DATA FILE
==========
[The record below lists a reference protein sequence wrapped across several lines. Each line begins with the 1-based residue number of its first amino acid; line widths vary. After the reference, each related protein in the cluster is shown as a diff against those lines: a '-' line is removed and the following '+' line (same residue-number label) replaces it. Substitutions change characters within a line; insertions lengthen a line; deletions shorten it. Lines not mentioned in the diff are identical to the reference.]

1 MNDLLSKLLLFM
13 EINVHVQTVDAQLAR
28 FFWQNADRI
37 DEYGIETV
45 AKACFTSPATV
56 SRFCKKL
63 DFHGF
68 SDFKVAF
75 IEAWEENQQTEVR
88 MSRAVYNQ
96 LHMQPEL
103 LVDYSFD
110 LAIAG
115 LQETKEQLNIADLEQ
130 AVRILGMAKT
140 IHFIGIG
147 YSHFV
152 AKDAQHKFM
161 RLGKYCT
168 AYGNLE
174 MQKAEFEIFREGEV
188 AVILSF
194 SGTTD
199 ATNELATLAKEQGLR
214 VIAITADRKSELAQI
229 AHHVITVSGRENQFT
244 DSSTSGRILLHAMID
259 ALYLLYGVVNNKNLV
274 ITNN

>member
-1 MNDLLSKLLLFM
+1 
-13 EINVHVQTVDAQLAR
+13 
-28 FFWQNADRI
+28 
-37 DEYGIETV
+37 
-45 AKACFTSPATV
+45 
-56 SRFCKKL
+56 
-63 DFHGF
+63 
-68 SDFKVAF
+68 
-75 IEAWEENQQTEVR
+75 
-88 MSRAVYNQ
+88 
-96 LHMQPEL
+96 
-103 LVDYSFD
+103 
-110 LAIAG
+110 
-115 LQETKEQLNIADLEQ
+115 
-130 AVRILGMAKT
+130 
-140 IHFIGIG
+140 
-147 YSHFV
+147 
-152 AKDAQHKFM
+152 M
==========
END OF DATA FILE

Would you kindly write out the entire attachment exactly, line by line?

[The record below lists a reference protein sequence wrapped across several lines. Each line begins with the 1-based residue number of its first amino acid; line widths vary. After the reference, each related protein in the cluster is shown as a diff against those lines: a '-' line is removed and the following '+' line (same residue-number label) replaces it. Substitutions change characters within a line; insertions lengthen a line; deletions shorten it. Lines not mentioned in the diff are identical to the reference.]

1 MNDLLSKLLLFM
13 EINVHVQTVDAQLAR
28 FFWQNADRI
37 DEYGIETV
45 AKACFTSPATV
56 SRFCKKL
63 DFHGF
68 SDFKVAF
75 IEAWEENQQTEVR
88 MSRAVYNQ
96 LHMQPEL
103 LVDYSFD
110 LAIAG
115 LQETKEQLNIADLEQ
130 AVRILGMAKT
140 IHFIGIG
147 YSHFV
152 AKDAQHKFM
161 RLGKYCT
168 AYGNLE
174 MQKAEFEIFREGEV
188 AVILSF
194 SGTTD
199 ATNELATLAKEQGLR
214 VIAITADRKSELAQI
229 AHHVITVSGRENQFT
244 DSSTSGRILLHAMID
259 ALYLLYGVVNNKNLV
274 ITNN

>member
-1 MNDLLSKLLLFM
+1 
-13 EINVHVQTVDAQLAR
+13 
-28 FFWQNADRI
+28 
-37 DEYGIETV
+37 
-45 AKACFTSPATV
+45 
-56 SRFCKKL
+56 
-63 DFHGF
+63 
-68 SDFKVAF
+68 
-75 IEAWEENQQTEVR
+75 
-88 MSRAVYNQ
+88 
-96 LHMQPEL
+96 
-103 LVDYSFD
+103 
-110 LAIAG
+110 
-115 LQETKEQLNIADLEQ
+115 
-130 AVRILGMAKT
+130 
-140 IHFIGIG
+140 
-147 YSHFV
+147 
-152 AKDAQHKFM
+152 M